The results of these experiments are shown in Figs. 5, 6 and 7, where the average of DICE per case (N = 105) and the standard deviation are included. Also shown are the results of the paired t-tests between the results of each experiment. Figure 5 shows the results for all data. Figure 6 shows the results for data with small tumors (N = 75). Data with small tumors is defined as S < 0.2, where
The results for data with large tumors which meet S ≥ 0.2 are shown in Fig. 7 (N = 30).
Figures 8 and 9 show the examples of predictive labels obtained in the experiment. In Fig. 8, the result obtained by 3D U-Net includes large prediction errors, whereas the 3D U-Net with NAT-Patch and AT-Patch do not. Figure 9 shows that 3D U-Net with the proposed pre-processing (AT-Patch) identifies the tumor with a higher accuracy.
As Fig. 5 shows, the proposed method gives significantly better results than the conventional method. As explained above, the augmented data given by rotation can be natural expansions of data with plausible images when the center of gravity is aligned in the center of image, because the axial slices of kidneys tend to have rotational symmetry.
As Figs. 6 and 7 show, the conventional and proposed methods give almost the same results for data with large tumors, while the proposed method outperforms the conventional method for data with small tumors. Since the basic structure of kidneys is preserved when the renal tumor is small, data augmentation taking into account the rotational symmetry of kidney structure works well as expected. Higher accuracy in detecting small tumors, which is a more difficult task for humans, is practically useful.
As Fig. 8 shows, 3D U-Net tends to have false positives in various regions of kidneys, which results from the fact that only local data are fed to the 3D U-Net because of the limitation of memory capacity. Since the entire kidney region in each slice is fed to 3D U-Net, this kind of errors can be decreased when we use 3D U-Net with NAT-Patch and AP-Patch.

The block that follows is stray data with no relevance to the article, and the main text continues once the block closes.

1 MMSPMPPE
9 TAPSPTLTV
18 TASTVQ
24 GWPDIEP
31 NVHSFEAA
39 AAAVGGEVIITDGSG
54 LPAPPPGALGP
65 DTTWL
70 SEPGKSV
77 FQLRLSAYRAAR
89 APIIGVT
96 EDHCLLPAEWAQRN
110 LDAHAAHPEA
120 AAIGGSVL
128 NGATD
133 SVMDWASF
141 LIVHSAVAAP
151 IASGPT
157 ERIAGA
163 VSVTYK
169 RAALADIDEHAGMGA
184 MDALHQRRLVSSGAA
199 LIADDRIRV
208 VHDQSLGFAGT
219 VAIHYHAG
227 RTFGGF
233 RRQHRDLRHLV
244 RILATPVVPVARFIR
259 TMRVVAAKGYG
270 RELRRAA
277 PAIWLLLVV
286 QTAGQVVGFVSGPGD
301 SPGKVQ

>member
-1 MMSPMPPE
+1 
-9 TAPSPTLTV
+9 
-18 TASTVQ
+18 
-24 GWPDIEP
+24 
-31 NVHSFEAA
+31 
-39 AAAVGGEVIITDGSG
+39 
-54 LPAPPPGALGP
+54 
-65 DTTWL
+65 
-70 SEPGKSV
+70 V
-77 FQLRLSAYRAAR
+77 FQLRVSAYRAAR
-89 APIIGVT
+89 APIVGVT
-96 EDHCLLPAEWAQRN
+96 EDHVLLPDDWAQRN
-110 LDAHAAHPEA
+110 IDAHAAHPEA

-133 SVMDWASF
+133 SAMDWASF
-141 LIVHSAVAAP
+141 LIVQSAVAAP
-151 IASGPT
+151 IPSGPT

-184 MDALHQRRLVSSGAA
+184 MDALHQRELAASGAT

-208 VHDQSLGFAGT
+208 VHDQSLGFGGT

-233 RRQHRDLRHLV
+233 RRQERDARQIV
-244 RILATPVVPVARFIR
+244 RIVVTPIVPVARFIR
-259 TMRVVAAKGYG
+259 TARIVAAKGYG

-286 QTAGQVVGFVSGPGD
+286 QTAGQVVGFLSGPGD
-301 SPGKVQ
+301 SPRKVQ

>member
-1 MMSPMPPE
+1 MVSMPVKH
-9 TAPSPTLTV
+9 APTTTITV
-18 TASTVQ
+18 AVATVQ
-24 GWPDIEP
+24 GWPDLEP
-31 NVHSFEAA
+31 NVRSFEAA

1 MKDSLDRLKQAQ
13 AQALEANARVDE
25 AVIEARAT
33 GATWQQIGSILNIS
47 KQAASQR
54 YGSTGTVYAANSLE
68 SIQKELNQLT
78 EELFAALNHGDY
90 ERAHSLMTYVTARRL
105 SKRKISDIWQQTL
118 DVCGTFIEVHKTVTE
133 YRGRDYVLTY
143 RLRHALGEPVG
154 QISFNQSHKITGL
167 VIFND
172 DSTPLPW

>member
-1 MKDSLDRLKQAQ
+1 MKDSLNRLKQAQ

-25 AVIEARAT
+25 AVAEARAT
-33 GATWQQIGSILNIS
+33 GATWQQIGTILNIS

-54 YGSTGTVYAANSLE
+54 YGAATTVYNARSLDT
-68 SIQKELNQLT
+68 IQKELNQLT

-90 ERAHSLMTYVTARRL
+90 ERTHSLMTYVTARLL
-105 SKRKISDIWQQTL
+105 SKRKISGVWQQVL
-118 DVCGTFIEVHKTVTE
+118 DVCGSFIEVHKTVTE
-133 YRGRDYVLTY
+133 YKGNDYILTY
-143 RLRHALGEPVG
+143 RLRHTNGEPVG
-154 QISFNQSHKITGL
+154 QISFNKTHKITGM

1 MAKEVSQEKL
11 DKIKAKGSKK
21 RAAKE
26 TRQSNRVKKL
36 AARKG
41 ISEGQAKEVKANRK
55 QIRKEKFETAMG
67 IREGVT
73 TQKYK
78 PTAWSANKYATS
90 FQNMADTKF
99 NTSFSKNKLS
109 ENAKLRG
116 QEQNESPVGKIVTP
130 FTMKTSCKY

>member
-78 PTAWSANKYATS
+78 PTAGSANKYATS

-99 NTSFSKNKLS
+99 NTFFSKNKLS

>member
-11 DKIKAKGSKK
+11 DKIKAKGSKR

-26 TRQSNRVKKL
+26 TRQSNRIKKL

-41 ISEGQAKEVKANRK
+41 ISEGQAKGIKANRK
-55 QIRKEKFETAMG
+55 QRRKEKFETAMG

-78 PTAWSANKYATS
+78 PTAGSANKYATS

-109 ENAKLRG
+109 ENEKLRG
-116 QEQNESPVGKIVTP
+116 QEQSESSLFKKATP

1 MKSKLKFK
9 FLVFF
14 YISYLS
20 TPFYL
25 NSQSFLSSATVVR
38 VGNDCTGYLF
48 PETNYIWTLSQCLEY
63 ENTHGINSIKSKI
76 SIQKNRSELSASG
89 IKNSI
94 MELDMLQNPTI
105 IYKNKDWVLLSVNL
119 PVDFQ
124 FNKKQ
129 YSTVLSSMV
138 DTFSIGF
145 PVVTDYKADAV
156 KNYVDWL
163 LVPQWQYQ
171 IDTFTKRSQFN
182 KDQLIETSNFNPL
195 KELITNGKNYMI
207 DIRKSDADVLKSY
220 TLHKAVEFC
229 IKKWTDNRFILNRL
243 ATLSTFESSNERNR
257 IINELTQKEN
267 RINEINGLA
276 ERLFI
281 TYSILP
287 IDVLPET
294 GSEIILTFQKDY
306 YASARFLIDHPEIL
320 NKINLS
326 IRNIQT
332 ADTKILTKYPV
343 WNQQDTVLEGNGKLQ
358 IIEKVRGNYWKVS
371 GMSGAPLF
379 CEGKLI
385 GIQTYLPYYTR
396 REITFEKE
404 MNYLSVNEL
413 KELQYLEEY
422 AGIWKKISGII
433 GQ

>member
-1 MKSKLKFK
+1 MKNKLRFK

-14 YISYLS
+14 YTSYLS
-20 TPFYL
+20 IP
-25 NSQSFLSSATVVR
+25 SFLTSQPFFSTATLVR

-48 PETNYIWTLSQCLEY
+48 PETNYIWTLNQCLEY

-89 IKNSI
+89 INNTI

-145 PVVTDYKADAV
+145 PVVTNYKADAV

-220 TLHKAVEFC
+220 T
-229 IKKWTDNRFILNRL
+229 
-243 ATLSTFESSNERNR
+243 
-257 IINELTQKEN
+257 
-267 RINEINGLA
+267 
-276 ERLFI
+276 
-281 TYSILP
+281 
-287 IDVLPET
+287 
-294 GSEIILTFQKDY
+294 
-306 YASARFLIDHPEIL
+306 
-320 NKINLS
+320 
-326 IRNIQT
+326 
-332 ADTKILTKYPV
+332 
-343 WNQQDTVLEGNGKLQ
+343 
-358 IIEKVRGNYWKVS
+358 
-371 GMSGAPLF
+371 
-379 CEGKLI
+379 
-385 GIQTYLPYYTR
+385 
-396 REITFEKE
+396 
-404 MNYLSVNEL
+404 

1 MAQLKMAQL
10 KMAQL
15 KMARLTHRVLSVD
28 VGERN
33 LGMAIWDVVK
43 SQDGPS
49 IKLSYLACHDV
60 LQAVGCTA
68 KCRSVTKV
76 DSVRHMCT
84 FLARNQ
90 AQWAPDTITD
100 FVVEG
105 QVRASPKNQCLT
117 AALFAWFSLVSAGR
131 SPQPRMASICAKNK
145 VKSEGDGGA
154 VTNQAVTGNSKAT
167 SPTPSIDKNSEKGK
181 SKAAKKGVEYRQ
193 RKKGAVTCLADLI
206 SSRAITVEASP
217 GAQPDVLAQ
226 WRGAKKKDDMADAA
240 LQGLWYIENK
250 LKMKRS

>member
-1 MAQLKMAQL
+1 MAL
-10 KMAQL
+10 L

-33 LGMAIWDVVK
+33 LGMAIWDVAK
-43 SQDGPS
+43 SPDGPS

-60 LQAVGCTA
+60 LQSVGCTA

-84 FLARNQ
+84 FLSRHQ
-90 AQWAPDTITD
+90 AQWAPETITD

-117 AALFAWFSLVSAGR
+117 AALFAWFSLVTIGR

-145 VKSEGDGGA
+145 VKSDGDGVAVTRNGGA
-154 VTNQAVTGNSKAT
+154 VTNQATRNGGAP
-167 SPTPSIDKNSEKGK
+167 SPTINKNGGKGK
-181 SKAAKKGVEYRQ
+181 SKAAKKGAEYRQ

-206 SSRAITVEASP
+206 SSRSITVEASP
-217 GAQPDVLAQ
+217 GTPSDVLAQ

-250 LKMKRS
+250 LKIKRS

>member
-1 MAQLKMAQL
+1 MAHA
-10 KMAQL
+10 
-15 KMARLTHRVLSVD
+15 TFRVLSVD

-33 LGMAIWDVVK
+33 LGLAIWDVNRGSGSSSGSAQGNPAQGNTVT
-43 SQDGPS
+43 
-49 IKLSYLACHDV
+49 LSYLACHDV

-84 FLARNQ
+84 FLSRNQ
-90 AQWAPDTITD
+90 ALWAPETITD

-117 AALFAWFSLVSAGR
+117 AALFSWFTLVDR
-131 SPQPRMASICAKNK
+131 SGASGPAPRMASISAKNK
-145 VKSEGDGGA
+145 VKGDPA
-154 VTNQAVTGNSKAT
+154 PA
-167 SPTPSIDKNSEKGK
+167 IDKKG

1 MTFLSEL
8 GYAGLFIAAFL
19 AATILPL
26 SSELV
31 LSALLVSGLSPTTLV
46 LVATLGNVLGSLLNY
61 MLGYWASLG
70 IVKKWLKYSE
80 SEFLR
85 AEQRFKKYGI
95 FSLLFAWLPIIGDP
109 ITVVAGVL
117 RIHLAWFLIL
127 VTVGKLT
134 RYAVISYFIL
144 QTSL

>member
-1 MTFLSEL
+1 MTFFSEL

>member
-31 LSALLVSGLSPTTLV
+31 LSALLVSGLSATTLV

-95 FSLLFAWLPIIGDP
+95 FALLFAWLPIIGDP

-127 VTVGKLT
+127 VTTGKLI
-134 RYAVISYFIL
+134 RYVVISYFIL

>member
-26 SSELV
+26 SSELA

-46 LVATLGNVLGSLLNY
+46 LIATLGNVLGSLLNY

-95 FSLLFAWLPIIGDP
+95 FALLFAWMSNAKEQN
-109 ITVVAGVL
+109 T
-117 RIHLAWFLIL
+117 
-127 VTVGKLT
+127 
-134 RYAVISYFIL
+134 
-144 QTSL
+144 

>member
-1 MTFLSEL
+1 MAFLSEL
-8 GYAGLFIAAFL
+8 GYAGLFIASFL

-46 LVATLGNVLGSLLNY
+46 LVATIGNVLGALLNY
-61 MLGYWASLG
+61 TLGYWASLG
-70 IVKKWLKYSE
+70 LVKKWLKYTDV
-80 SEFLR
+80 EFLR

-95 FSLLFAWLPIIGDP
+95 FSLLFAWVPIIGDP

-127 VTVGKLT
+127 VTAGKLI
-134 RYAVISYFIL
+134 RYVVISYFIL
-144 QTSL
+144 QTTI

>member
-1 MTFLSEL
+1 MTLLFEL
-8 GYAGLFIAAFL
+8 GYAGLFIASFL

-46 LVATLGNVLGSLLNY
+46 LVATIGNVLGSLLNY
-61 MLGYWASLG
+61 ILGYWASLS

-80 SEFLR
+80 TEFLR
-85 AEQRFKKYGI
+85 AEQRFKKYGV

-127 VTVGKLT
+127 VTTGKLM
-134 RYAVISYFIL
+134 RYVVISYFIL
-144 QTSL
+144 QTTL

We have proposed a new deep learning method to improve accuracy of renal tumor segmentation in CT images by taking into account the rotational symmetry of kidney slices. A 3D U-Net with the thin and wide patch size is used to include the whole kidney in each slice. We have applied pre-processing to align the center of gravity of kidney regions to the image center, where data augmentation is given by scaling and rotating the image around the center. Compared with the conventional 3D U-Net, the proposed method improves the DICE score from 0.507 to 0.604, which is statistically significant. For data with small tumors, the proposed method outperforms the conventional method (from 0.445 and 0.569), which is also statistically significant.
Core Research for Evolutional Science and Technology (JPMJCR18A2); Japan Society for the Promotion of Science (17H00750).
The authors declare no conflicts of interest.
Data underlying the results presented in this paper are not publicly available at this time but may be obtained from the authors upon reasonable request.